When it comes to leadership, it looks like women are more competent and effective than men, especially when there's a crisis. This is the conclusion of the latest study diving into management and gender by U.S. researchers and businessmen Jack Zenger and Joseph Folkman, as mentioned in the Harvard Business Review (HBR).
According to the study which surveyed 820 business leaders (454 men and 366 women), women trumped men on almost all of the leadership competencies measured in the study's Extraordinary Leader 360-degree assessment. Out of the 19 competencies, women rated better in 18. Of those 18, they rated "significantly" better than men in 13 competencies. Men scored better on only one front: technical and professional expertise, yet it was a close call and the researchers deemed the difference "not statistically significant."
In terms of leadership, women apparently lead the way in:
- Taking initiative
- Learning agility
- Inspiring and motivating others
- Developing others
- Building relationships
- Displaying high integrity and honesty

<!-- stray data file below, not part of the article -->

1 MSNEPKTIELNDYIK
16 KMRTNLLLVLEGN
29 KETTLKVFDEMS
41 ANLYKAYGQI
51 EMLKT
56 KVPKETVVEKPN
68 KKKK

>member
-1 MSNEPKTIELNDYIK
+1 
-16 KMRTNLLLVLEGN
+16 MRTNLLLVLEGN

- Communicating powerfully and prolifically
- Collaborating and working in a team
- Championing change
- Making decisions
- Solving problems
- Focusing on customers
- Driving for results
- Valuing diversity
- Establishing goals
- Developing strategic perspectives
- Taking risks
Now that's a lot.
The study also zeroed in on the engagement level of leaders during the pandemic, and unsurprisingly, women performed better than men in this area too, scoring 55.2 against 49.2. Overall, it appears women were more considerate and conscious of their employees during the first phase of COVID-19 (March to June). They were found to be more aware of the fears and worries of employees, expressed more concern as to their wellbeing, as well as confidence in the company's plans to overcome the crisis.
The data presented was based on U.S.-only business leaders, but it's safe to assume that the same applies to many countries around the world as well. A number of countries, like New Zealand, Taiwan, and Germany, have managed to successfully control the virus within their borders and lower infection and death rates, all of which are feats credited largely to the exemplary leadership of its female heads of state: Jacinda Adern, prime minister of New Zealand; Tsai Ing-wen, president of Taiwan; and Angela Merkel, chancellor of Germany.
The data doesn't necessarily point out that all women are better at men than leading-it's a case to case basis, really. But it does point out that women tend to exhibit more traits and behaviors that are necessary in order to overcome crisis. COVID-19 changed the face of work forever, and this research now implies what it is exactly that people are valuing during, and after, the pandemic.